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‘Brand America’–how US tourism plans to recover lost ground


The Philippines’ Department of Tourism can learn a thing or two from their American counterparts in their efforts to push “Brand America” to the rest of the world at the recently concluded International Pow Wow held in San Francisco, California.

Organized by the US Travel Association (USTA), International Pow Wow is an annual gathering of US-based tourism-related organizations and practitioners—from tourism bureaus to hotel chains, theme parks to national parks, airlines to train and bus companies, shopping mall to restaurant chains.

Pow Wow’s main objective is to sell American attractions to Americans and people the world over. More than 5,000 delegates, including international buyers and journalists from 70 countries, attended this year’s series of official events held at Moscone Center near downtown San Francisco.

International travelers to most major US destinations may make up only 20 percent of total visitor market, but they account for a hefty 35 percent in visitor spending. A study also revealed that foreign travelers to the US, particularly those taking long-haul flights, spend an average of $4,000 (per person) on hotels, restaurants, domestic travel, shopping and various forms of entertainment.

“Having spent long hours, if not days, trying to get here, they might as well make the most out of their visit by staying longer and spending more,” a US travel executive explained.

Chief export industry

“Ready for Takeoff,” a comprehensive report released recently in Washington, further underscored travel and tourism’s importance to the US. The report noted that the industry already generates $134 billion in annual revenues and directly supports an estimated 1.8 million US jobs.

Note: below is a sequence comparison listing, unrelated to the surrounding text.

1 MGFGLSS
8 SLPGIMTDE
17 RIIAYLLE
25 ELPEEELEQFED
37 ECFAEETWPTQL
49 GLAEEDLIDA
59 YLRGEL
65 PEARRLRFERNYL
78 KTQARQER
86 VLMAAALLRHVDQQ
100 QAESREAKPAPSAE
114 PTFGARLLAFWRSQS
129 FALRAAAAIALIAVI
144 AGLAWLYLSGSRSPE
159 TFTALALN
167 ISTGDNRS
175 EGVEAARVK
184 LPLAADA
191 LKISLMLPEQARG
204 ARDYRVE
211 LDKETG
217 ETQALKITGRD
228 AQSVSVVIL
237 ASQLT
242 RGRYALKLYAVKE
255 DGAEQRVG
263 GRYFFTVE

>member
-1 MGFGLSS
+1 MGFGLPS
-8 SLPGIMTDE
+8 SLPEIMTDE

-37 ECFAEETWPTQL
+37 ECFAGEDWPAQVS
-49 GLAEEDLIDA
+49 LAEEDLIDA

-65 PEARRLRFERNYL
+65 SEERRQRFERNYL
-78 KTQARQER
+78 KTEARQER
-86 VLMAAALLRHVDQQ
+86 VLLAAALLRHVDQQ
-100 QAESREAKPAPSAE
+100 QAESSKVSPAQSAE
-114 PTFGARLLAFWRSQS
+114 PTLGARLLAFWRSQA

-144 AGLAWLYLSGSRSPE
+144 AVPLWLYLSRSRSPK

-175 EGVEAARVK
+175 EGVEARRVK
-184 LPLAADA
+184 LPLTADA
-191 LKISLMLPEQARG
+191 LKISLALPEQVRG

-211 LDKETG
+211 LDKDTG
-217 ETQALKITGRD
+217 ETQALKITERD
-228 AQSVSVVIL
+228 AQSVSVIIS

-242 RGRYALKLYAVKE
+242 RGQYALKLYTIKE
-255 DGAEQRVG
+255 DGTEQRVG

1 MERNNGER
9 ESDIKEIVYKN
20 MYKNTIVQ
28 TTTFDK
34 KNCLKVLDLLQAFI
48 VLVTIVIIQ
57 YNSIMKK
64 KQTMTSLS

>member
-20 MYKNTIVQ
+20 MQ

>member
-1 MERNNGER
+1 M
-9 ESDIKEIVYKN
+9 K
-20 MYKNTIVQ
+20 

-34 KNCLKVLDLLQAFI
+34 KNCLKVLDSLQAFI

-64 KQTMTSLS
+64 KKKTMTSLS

In fact, Roger Dow, president and CEO of USTA, has positioned travel and tourism as a chief export industry, in response to US President Obama’s call to industry leaders to spur America’s economic recovery by doubling exports in the next five years.

“The President has launched the ambitious National Export Initiative,” said Dow in an earlier interview with International Pow Wow Daily. “It’s challenging, but doable if travel and tourism is prioritized as a leading avenue in accomplishing the President’s goal.”

Travel and tourism, he added, is also an extremely significant employer in the US. The industry supports one in nine US jobs in a variety of sectors.

“International travel alone directly employs nearly one million Americans in so many businesses represented here in Pow Wow,” Dow said, also in the same interview.

Fending for itself

Not a few industry leaders lamented the fact that whenever certain US industries like banking and automotive go under, the government is quick to bail them out. Even during its darkest days in 2009, when the recession hit almost every US industry, the travel and tourism industry was left to fend for itself.

Part of the problem, they conceded, stemmed from the industry’s size and makeup. Unlike, say, the automotive industry, travel and tourism is composed of various sectors and subsectors like hotels, travel agencies, airlines, shopping malls, restaurants and theme parks, to name a few. They may be interrelated, but the nature of their respective businesses is more often than not completely different.

USTA is a semi-private body in charge of looking after the US travel and tourism’s interests. In the absence of a tourism department, travel and tourism in the US, like most industries, fall under the commerce department’s jurisdiction.

Pillars in travel and tourism, led by Dow, consider the twin industries as a form of “reverse” export. Instead of US manufacturers shipping finished products to the rest of the world, consumers from various countries come to the US to purchase goods and services.

So it’s quite understandable to see both public and privately owned hospitality and travel-related organizations tripping over themselves as they try to woo international travelers in a tight market that has yet to fully recover since 2008’s “great recession.”


Although the numbers are up for certain big players such LA, New York, Las Vegas and host city San Francisco, they have yet to reach the 2006 and 2007 levels.

“Recession started when Lehman Brothers failed in the fall of 2008,” said Michael McDowell, LAInc.’s senior director for cultural tourism. “The following year, 2009, was a disaster. Our numbers dropped by 35 percent.”